Amazon Offers CPG Brands In-store Performance Measurement


Store Analytics platform earmarked for Amazon Fresh, Amazon Go locations

Amazon aims to give consumer packaged goods (CPG) brands a sharper picture of how their products perform in its brick-and-mortar stores.

Seattle-based Amazon said it has launched Store Analytics, a new marketing measurement service that provides brands with data-driven insights about their products, promotions and ad campaigns in Amazon Fresh supermarkets and Amazon Go convenience stores. The platform works with stores offering Amazon’s Just Walk Out technology or the Amazon Dash Cart “smart” shopping cart, which tally customers’ selections as they shop and enable them to complete their purchases without waiting in the checkout line.

Amazon noted that the aggregated and anonymized data collected by Store Analytics will help its stores optimize their layout, making it easier for shoppers to find their favorite items and discover new ones, as well as improve product selection and availability of products and make promotions and advertising more relevant.

“Our physical retail and technology team has spent several years removing friction from in-store shopping experiences. We began by helping shoppers skip checkout lines with Just Walk Out technology and then made a quick grocery trip even quicker with the Amazon Dash Cart. These technologies transformed the in-store shopping experience at stores such as Amazon Go and Amazon Fresh,” Amazon said in a statement. “We’re excited to introduce a new analytics service built by our physical retail and technology team to continue evolving the in-store shopping experience.”

With Store Analytics, brands will have access to details on how their products are discovered, considered and purchased in applicable stores, assisting them with decisions on selection, promotions and ad campaigns, according to Amazon. The Store Analytics dashboard allows brands to see data about how their products rank and perform, and advertisers running in-store campaigns like digital signage can see associated performance metrics in their ad campaign reports.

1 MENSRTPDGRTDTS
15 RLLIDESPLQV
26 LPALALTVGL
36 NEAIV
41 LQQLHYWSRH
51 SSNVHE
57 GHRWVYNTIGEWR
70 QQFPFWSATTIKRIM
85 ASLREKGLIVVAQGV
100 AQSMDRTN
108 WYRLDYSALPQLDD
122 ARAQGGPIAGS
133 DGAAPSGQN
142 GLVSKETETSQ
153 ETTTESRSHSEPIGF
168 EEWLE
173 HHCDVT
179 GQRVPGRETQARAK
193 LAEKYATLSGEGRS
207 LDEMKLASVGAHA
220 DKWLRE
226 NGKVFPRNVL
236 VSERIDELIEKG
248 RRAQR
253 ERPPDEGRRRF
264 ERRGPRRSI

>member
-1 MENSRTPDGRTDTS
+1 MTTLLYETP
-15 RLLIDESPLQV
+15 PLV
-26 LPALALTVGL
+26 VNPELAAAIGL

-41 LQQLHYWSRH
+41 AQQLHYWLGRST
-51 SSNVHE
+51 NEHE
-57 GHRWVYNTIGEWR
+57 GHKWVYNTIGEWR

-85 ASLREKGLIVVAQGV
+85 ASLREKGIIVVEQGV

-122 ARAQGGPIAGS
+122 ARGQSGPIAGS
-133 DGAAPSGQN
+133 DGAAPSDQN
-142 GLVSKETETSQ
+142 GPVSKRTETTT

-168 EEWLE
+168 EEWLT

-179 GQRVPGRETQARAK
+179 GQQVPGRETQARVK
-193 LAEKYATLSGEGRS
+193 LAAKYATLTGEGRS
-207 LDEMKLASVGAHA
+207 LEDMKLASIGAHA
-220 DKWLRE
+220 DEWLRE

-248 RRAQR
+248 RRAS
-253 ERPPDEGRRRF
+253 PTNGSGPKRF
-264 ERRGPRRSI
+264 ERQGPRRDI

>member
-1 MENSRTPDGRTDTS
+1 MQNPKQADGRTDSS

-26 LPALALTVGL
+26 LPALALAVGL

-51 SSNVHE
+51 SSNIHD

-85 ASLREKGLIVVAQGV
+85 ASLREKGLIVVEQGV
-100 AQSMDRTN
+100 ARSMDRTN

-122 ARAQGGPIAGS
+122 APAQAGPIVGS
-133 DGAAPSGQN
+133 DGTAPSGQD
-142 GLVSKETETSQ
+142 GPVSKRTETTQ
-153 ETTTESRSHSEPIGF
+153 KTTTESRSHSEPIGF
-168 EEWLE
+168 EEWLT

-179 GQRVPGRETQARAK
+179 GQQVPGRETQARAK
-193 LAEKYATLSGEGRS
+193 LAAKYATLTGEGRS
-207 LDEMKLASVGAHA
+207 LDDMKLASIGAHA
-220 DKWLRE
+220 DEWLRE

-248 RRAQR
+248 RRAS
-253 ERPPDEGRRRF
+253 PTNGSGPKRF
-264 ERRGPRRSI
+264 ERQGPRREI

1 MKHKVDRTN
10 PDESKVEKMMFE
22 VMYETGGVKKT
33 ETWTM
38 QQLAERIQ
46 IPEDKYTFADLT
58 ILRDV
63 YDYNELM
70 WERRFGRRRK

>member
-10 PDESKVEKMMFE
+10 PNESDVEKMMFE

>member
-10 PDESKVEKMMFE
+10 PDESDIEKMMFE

“These data-driven Store Analytics insights allow brands to understand the path better to purchase for their products, helping them to evolve and refine their assortment, merchandising and advertising over time,” Amazon explained.

The Store Analytics platform will provide brands with only aggregated and anonymized data, meaning the data is presented as a grouping and doesn’t contain any personal details, Amazon emphasized. Brands will see only totals, averages and percentages about product, promotion and ad campaign performance, such as the percentage of how often their product was taken off the shelf and then purchased during a store visit or later on, the company said.

“We know that shoppers care about how their information is used and shared, so we’ve put a lot of thought into how we can make this service useful for brands while continuing to protect shoppers’ privacy,” Amazon stated in the Store Analytics announcement. “We never share personal information about shoppers, so the data brands receive will never include details such as their name, individual browsing data, or individual session details like the time of day they shopped or the store at which they shopped. Further, no video or images of shoppers will be shared with brands as part of this service.”

Customers can opt out of Store Analytics by visiting the Store Analytics website, where they can change their preferences to exclude their shopping data. Amazon said those who opt-out can still use Just Walk Out and Amazon Dash Carts in Amazon Go and Amazon Fresh stores, but data won’t be retained or used by Store Analytics or related ad measurement going forward.

Brick-and-mortar sales at Amazon come mainly from its Whole Foods Market subsidiary, which the company didn’t mention as a Store Analytics venue. Amazon’s US physical stores include 515 Whole Foods specialty supermarkets, 34 Amazon Fresh grocery stores and 26 Amazon Go convenience stores.